What Employers Should Be Doing While Waiting for Mandatory E-Verify
[Editor’s Note: Today’s follow-up article is courtesy of Ms. L. Batya Schwartz Ehrens, an Immigration Attorney practicing in the state of New York. Ms. Ehrens’ expertise includes I-9 compliance and E-Verify, global mobility, and immigration advocacy.]
In my last post, I told the story of How one New York Village Tackled the E-Verify Issue. Suffern Village’s approach to E-Verify is not uncommon. In fact, many employers (both public and private), when faced with the decision to enroll in E-Verify, encounter the same challenges in conducting a cost-benefit analysis, regardless of where they may be located.
The tips below offer some guidance to employers nationwide for steps to take while considering whether or not to enroll in E-Verify, and what to do if the decision to enroll has been elected. Here are my A+ Tips for Employers:
1. Assign an individual in your organization as the lead program evaluator for enrollment decision-making. The decision to enroll is not always straightforward, and may not benefit the organization. It is important that someone reviews the program and is in charge of deciding whether and when to enroll.
2. Assess whether E-Verify is required in your organization’s jurisdiction, or will likely become a requirement based on federal or state contracts (current or future).
3. Ascertain whether any worksite(s) outside of the state where your organization is headquartered is currently subject to, or will be subject to E-Verify enrollment.
4. Take Advantage of the E-Verify STEM extension option by determining whether any foreign national students working at your organization pursuant to F-1/OPT would benefit from a 17 month STEM extension which requires enrollment in E-Verify.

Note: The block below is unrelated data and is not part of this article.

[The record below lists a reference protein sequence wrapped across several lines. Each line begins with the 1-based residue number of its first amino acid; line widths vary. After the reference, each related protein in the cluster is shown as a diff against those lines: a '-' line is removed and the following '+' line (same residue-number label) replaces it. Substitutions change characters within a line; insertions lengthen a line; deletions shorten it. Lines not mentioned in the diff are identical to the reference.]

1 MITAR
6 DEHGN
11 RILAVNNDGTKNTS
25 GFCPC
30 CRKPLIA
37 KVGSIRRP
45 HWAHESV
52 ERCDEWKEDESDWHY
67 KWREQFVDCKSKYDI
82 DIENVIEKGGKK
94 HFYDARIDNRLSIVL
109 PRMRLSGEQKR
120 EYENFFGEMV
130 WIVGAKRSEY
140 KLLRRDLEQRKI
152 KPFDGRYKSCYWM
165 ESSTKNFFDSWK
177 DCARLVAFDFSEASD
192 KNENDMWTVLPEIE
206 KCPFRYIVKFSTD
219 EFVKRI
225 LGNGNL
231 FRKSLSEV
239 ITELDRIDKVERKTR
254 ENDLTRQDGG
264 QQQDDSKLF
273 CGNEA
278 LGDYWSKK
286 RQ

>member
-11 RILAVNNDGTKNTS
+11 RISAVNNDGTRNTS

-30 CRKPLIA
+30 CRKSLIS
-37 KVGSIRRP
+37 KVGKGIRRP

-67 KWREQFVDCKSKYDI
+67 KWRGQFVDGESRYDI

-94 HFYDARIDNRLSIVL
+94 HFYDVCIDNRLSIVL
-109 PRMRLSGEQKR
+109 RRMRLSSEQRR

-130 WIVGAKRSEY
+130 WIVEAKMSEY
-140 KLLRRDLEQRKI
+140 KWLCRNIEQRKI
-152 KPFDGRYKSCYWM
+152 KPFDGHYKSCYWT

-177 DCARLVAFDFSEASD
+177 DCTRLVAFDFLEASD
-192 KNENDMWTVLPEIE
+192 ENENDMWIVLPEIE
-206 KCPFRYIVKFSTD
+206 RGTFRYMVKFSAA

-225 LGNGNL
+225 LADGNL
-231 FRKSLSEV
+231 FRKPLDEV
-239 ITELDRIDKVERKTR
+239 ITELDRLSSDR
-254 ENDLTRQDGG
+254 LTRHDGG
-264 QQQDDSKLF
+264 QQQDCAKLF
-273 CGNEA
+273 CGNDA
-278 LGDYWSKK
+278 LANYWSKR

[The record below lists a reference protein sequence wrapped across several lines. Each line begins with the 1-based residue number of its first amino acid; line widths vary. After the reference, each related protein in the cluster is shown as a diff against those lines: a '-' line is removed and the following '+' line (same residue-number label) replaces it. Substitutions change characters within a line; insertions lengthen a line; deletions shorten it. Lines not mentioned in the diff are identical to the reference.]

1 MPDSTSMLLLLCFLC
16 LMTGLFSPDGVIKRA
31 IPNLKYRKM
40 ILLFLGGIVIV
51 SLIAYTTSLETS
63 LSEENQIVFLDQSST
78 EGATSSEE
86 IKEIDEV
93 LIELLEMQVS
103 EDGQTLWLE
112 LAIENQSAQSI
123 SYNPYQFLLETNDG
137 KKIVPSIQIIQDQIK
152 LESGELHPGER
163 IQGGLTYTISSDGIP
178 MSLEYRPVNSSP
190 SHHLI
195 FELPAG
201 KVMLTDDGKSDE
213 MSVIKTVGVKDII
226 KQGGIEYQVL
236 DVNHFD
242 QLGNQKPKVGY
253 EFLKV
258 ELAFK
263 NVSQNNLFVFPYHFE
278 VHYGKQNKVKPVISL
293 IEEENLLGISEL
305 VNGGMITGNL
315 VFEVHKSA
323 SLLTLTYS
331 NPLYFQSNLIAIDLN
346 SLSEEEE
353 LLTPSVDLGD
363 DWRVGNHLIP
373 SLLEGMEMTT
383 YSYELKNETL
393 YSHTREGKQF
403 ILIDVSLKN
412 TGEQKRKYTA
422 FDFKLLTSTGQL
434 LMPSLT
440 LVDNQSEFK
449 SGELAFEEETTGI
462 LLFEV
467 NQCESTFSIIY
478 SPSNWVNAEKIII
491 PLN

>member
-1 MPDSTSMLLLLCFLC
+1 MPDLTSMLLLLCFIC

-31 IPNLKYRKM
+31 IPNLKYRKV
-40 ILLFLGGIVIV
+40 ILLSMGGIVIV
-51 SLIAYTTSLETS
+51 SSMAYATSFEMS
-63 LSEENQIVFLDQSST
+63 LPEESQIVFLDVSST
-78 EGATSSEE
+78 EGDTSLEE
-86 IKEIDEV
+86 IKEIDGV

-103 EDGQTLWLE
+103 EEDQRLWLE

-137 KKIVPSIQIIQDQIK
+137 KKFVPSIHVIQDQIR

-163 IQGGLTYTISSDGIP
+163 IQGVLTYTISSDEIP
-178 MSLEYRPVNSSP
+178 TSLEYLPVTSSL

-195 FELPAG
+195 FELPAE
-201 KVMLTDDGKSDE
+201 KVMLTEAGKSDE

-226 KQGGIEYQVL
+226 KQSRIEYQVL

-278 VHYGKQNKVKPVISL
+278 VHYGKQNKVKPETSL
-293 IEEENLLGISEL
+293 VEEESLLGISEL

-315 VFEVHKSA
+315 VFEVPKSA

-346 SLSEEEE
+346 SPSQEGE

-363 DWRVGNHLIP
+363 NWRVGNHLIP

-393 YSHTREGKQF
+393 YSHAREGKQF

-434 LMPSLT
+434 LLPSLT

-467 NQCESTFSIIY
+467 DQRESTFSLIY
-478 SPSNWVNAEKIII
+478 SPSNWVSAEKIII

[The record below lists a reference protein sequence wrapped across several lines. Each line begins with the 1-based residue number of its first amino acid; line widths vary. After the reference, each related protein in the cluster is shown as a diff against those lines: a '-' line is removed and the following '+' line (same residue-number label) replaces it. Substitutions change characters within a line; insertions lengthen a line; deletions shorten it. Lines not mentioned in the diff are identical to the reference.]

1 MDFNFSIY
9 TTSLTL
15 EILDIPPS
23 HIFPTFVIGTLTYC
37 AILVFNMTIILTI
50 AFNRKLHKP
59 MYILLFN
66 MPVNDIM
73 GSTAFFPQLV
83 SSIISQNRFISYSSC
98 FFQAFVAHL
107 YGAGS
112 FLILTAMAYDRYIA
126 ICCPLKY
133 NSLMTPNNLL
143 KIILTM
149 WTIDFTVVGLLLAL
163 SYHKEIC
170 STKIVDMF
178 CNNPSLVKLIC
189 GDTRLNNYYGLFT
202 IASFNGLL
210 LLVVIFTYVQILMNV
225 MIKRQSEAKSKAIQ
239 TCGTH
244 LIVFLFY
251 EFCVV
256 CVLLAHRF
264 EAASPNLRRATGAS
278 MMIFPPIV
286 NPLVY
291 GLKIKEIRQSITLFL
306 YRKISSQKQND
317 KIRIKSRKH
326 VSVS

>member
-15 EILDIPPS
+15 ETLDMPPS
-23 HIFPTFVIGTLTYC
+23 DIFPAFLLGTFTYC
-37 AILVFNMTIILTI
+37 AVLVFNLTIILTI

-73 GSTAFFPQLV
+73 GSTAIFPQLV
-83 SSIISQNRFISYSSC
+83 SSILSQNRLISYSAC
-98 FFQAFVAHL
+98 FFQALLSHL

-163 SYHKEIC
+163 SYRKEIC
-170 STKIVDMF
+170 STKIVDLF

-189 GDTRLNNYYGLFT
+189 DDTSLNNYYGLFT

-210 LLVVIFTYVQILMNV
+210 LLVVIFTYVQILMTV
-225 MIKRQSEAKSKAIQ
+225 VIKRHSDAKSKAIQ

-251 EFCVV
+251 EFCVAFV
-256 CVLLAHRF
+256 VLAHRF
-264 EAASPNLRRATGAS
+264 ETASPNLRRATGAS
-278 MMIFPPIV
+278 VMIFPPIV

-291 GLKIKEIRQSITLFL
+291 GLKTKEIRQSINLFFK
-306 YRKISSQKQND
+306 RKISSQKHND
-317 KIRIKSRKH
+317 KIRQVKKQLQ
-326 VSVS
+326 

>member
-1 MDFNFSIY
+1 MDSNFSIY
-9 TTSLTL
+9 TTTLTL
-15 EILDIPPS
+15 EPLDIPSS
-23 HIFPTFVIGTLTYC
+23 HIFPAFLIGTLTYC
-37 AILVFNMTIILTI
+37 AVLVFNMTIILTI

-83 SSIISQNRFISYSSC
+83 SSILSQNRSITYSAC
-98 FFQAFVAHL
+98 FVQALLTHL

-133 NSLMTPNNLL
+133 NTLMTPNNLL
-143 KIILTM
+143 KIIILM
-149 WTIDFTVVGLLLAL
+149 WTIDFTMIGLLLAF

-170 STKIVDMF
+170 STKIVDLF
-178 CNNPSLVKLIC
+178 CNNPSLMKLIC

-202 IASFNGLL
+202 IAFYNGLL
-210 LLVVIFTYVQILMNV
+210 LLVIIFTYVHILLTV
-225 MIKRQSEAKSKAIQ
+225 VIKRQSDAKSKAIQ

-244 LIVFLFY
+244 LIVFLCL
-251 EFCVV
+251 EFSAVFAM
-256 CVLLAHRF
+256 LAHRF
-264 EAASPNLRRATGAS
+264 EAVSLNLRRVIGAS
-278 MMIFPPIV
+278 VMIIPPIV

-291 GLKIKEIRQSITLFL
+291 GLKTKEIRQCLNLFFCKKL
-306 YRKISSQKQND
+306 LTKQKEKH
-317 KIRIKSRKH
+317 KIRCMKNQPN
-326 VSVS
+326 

5. Analyze how voluntary enrollment could benefit and/or harm your company by providing an exhaustive list of cost/benefit. This requires a thoughtful approach by organizations where partnering with experienced immigration counsel and considering the utility and benefit of a well-developed electronic software system to assist with E-Verify case processing can lend the most benefit.
6. Anticipate how future E-Verify legislation may impact your organization by developing written policy, procedures, timeline, and roll-out plan to implement E-Verify for a future execution date when/if E-Verify becomes mandatory.
7. Audit internal I-9 records to identify and resolve existing and potential compliance problems in order to lay a sound foundation before enrolling in E-Verify.
8. Alert relevant stakeholders, such as Human Resources, in preparation for transition, and implementation of trainings in order to successfully roll-out an E-Verify plan for your organization.
9. Pay Attention to issues involving privacy and discrimination violations related to both I-9 and E-Verify implementation. Federal and state laws are increasingly evolving to provide additional protection for individuals so it is best to consult with experienced counsel on these matters.
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Ms. L. Batya Schwartz Ehrens is a U.S. based immigration attorney. She has represented companies and individuals seeking to secure nonimmigrant visas and permanent residence and has taught business immigration law as an adjunct professor at the City University of New York (CUNY). She is a member of the American Immigration Lawyers Association (AILA) and is active on the Corporate Practice, Department of Labor, Advocacy, and Global Mobility committees. She has also served on the Board of Directors for the Hebrew Immigrant Aid Society. Ms. Schwartz Ehrens may be reached at email@example.com.